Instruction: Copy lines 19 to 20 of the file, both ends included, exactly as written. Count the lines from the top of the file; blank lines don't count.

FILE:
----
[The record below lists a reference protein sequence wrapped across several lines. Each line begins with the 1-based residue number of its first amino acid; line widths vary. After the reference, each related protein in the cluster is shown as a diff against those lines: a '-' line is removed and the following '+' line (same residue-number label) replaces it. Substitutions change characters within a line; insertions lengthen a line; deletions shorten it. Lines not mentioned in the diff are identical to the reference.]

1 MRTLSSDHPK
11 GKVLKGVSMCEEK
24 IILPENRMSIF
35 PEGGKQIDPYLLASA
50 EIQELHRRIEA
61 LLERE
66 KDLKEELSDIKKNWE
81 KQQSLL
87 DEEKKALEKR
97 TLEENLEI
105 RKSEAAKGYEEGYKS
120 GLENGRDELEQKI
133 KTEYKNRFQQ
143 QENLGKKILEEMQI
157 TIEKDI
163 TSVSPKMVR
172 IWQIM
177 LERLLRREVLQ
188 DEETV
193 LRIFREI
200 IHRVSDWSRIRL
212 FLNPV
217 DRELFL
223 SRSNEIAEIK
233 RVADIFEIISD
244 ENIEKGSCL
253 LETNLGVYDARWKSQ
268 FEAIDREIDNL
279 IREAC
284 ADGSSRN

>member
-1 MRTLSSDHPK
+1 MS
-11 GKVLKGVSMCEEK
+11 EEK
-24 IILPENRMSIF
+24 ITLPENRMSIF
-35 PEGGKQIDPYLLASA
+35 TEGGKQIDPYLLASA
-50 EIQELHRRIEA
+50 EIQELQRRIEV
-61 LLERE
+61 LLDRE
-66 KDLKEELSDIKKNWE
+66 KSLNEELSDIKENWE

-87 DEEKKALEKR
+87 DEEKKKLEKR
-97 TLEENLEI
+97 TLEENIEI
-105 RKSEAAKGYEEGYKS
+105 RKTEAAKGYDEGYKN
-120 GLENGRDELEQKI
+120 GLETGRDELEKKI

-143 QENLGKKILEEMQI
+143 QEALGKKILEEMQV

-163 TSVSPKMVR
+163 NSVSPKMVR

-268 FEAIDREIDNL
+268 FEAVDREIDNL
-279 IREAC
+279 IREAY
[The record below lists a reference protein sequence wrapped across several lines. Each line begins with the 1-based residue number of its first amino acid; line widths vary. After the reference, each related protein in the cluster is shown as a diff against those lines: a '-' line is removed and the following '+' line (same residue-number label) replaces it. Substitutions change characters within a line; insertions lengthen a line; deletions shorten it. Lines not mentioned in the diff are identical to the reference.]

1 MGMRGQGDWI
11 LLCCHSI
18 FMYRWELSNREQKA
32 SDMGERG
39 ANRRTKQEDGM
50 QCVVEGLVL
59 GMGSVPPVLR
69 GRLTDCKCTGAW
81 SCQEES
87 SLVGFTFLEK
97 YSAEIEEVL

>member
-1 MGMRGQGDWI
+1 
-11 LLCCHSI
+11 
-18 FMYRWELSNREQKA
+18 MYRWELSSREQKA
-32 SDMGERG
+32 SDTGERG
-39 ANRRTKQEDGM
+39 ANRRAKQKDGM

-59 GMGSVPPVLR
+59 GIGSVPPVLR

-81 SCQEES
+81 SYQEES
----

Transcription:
177 LERLLRREVLQ
188 DEETV